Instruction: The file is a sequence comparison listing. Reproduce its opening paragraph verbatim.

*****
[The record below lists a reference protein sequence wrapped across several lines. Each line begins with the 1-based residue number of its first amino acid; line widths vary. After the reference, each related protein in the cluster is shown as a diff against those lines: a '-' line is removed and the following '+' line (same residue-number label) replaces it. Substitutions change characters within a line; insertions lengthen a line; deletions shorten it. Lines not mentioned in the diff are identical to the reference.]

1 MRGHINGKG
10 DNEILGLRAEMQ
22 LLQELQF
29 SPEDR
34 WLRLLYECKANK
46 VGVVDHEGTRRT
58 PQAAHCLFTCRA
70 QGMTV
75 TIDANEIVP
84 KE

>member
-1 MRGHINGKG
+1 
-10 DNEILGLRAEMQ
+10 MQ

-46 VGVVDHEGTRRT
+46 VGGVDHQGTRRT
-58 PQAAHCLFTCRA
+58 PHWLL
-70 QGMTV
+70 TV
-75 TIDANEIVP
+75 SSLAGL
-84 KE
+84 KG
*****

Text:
[The record below lists a reference protein sequence wrapped across several lines. Each line begins with the 1-based residue number of its first amino acid; line widths vary. After the reference, each related protein in the cluster is shown as a diff against those lines: a '-' line is removed and the following '+' line (same residue-number label) replaces it. Substitutions change characters within a line; insertions lengthen a line; deletions shorten it. Lines not mentioned in the diff are identical to the reference.]